The effect of cleavage-stage group culture (CGC; embryos cultured in groups of three or more for the first 3 days and then individually to blastocyst) was compared to extended single embryo culture (ESC; embryos cultured individually to the blastocyst stage). While implantation and ongoing pregnancy rates were similar between groups, the blastocyst utilization rate (number of blastocysts suitable for freezing and thawing/total number of embryos cultured to Day 5 and 6) was significantly higher when embryos were cultured in CGC for women <35 yrs thereby increasing the number of embryos available for clinical use for the younger women. This strategy of group culture to Day 3 would seem an ideal protocol to capitalize on an overall embryo quality in two particular settings, namely programmes wishing to (i) undertake Day 3 transfers, and (ii) keep embryos separate from Day 3 to Day5/6 for the purposes of selection. The culture system can also be applied to the embryos of older women without adverse effect, enabling the same system to be used for all embryos. © 2010 by the Society for Biology of Reproduction. Source


Moska N.,Hollywood Fertility Center | Murray E.,Hollywood Fertility Center | Wakefield P.,Hollywood Fertility Center | Matson P.,Murdoch University
Reproductive Biology | Year: 2011

The dark staining of human sperm heads by Diff Quik is significantly correlated with abnormal sperm head morphology (r=0.51, p<0.0001), but is not associated with changes in sperm chromatin detected by a sperm chromatin structure assay (SCSA; r=0.18, p>0.09). Whilst valuable in the assessment of head morphology, it is concluded that Diff Quik staining is not a useful substitute for the SCSA to assess human sperm chromatin. © 2011 by the Society for Biology of Reproduction. Source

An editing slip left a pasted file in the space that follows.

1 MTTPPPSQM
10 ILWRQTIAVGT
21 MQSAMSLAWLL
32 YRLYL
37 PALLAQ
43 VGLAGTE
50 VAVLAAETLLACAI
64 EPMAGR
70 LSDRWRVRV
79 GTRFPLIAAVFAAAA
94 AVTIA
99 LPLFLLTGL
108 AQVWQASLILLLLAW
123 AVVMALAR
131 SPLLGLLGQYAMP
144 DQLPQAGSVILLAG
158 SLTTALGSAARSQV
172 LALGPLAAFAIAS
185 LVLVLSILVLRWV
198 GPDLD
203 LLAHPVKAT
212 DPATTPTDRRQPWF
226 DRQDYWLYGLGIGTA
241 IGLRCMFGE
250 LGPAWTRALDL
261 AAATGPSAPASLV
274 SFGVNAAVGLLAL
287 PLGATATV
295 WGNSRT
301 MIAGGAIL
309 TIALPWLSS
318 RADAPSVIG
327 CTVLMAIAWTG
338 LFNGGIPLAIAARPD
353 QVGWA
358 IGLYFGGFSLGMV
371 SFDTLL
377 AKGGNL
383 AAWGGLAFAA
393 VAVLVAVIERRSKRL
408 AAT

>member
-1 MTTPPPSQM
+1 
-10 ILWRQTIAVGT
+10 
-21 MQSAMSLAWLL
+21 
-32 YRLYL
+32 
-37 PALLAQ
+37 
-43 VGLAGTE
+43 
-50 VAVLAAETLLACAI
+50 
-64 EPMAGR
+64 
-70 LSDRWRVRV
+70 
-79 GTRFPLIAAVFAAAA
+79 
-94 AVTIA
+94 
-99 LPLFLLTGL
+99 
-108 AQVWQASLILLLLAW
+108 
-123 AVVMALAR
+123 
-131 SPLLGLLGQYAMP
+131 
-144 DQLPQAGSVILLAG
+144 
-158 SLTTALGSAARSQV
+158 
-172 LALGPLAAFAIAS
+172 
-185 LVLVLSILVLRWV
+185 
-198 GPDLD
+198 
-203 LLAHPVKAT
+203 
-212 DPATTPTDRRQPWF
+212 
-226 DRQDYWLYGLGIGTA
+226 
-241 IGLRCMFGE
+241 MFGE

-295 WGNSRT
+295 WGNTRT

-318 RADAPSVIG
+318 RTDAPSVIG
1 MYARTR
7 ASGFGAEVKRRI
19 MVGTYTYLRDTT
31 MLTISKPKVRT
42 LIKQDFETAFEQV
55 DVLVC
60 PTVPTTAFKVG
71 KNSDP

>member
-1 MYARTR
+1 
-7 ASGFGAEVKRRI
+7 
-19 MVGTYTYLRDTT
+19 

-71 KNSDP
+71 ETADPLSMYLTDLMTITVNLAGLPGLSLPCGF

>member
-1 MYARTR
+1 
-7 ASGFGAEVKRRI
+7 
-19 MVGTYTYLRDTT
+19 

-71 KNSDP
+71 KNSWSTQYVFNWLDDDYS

Grubb J.,Hollywood Fertility Center | Grubb J.,Murdoch University | Muramoto O.,Oregon Health And Science University | Matson P.,Hollywood Fertility Center | Matson P.,Murdoch University
Human Fertility | Year: 2011

Four Jehovah's Witness couples were treated between 2000 and 2009 using in vitro fertilization or intracytoplasmic sperm injection. A review of the issues encountered during their treatment, and the options chosen, was made in an attempt to provide effective treatment without compromising the moral views of the individuals concerned. Considerations specific to the Jehovah's Witness faith were identified that required departure from the standard operating procedures used in the clinic, and the development of modified protocols prior to treatment is recommended to minimize the stress and anxiety of patients and staff alike. Issues raised included the collection of semen by masturbation, the use of donor gametes, the number of oocytes inseminated, the discard of poor quality embryos conventionally thought unsuitable for transfer or embryo cryopreservation. A common request was the avoidance of blood products as a culture medium supplement. The use of recombinant human albumin circumvented this, although a recent shift by the Watchtower Bible and Tract Society of Pennsylvania in the interpretation of the Bible opens the possibility of using blood fractions if not whole blood, and so the use of standard culture medium containing human serum albumin is now acceptable to some Jehovah's Witnesses. © 2011 The British Fertitlity Society. Source